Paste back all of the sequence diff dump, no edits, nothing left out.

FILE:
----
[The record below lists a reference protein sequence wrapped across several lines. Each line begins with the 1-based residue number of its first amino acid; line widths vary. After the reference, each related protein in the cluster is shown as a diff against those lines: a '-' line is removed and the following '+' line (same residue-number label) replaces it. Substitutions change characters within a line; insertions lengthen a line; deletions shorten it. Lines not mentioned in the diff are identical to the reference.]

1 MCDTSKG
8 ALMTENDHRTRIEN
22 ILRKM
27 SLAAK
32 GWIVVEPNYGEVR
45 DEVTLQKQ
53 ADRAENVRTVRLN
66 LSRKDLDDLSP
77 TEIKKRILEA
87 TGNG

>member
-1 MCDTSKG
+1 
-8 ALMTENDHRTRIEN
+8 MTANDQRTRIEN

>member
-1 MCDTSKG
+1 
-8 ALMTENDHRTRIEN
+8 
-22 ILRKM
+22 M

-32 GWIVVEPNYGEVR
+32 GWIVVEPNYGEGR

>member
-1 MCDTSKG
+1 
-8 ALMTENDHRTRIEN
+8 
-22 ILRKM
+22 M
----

[The record below lists a reference protein sequence wrapped across several lines. Each line begins with the 1-based residue number of its first amino acid; line widths vary. After the reference, each related protein in the cluster is shown as a diff against those lines: a '-' line is removed and the following '+' line (same residue-number label) replaces it. Substitutions change characters within a line; insertions lengthen a line; deletions shorten it. Lines not mentioned in the diff are identical to the reference.]

1 MCDTSKG
8 ALMTENDHRTRIEN
22 ILRKM
27 SLAAK
32 GWIVVEPNYGEVR
45 DEVTLQKQ
53 ADRAENVRTVRLN
66 LSRKDLDDLSP
77 TEIKKRILEA
87 TGNG

>member
-1 MCDTSKG
+1 
-8 ALMTENDHRTRIEN
+8 MTANDQRTRIEN

>member
-1 MCDTSKG
+1 
-8 ALMTENDHRTRIEN
+8 
-22 ILRKM
+22 M

-32 GWIVVEPNYGEVR
+32 GWIVVEPNYGEGR

>member
-1 MCDTSKG
+1 
-8 ALMTENDHRTRIEN
+8 
-22 ILRKM
+22 M